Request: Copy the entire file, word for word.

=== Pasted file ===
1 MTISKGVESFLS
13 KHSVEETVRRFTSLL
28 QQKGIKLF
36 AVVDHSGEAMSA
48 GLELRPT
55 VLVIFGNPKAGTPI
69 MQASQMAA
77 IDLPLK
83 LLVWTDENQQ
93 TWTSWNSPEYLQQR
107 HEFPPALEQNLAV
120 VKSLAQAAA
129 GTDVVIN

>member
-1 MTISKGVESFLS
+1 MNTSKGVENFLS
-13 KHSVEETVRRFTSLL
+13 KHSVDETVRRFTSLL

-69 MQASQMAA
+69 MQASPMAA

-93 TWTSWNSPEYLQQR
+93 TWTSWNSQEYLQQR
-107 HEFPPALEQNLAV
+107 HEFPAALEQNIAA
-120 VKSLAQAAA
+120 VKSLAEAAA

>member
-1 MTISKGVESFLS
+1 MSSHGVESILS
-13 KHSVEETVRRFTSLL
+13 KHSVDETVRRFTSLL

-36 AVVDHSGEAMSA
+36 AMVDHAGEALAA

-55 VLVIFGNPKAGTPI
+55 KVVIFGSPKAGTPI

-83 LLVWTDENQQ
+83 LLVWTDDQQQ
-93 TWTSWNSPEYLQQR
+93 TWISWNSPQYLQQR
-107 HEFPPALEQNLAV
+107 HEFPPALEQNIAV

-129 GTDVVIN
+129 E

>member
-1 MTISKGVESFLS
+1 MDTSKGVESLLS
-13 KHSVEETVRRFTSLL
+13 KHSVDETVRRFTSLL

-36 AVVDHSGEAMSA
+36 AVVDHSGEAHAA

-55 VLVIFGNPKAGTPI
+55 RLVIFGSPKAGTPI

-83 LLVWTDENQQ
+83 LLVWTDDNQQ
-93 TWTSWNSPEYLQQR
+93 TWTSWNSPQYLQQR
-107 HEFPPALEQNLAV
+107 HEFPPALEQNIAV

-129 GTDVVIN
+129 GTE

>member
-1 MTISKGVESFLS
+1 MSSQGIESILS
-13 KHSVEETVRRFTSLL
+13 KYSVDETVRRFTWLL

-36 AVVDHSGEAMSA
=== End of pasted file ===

1 MTISKGVESFLS
13 KHSVEETVRRFTSLL
28 QQKGIKLF
36 AVVDHSGEAMSA
48 GLELRPT
55 VLVIFGNPKAGTPI
69 MQASQMAA
77 IDLPLK
83 LLVWTDENQQ
93 TWTSWNSPEYLQQR
107 HEFPPALEQNLAV
120 VKSLAQAAA
129 GTDVVIN

>member
-1 MTISKGVESFLS
+1 MNTSKGVENFLS
-13 KHSVEETVRRFTSLL
+13 KHSVDETVRRFTSLL

-69 MQASQMAA
+69 MQASPMAA

-93 TWTSWNSPEYLQQR
+93 TWTSWNSQEYLQQR
-107 HEFPPALEQNLAV
+107 HEFPAALEQNIAA
-120 VKSLAQAAA
+120 VKSLAEAAA

>member
-1 MTISKGVESFLS
+1 MSSHGVESILS
-13 KHSVEETVRRFTSLL
+13 KHSVDETVRRFTSLL

-36 AVVDHSGEAMSA
+36 AMVDHAGEALAA

-55 VLVIFGNPKAGTPI
+55 KVVIFGSPKAGTPI

-83 LLVWTDENQQ
+83 LLVWTDDQQQ
-93 TWTSWNSPEYLQQR
+93 TWISWNSPQYLQQR
-107 HEFPPALEQNLAV
+107 HEFPPALEQNIAV

-129 GTDVVIN
+129 E

>member
-1 MTISKGVESFLS
+1 MDTSKGVESLLS
-13 KHSVEETVRRFTSLL
+13 KHSVDETVRRFTSLL

-36 AVVDHSGEAMSA
+36 AVVDHSGEAHAA

-55 VLVIFGNPKAGTPI
+55 RLVIFGSPKAGTPI

-83 LLVWTDENQQ
+83 LLVWTDDNQQ
-93 TWTSWNSPEYLQQR
+93 TWTSWNSPQYLQQR
-107 HEFPPALEQNLAV
+107 HEFPPALEQNIAV

-129 GTDVVIN
+129 GTE

>member
-1 MTISKGVESFLS
+1 MSSQGIESILS
-13 KHSVEETVRRFTSLL
+13 KYSVDETVRRFTWLL

-36 AVVDHSGEAMSA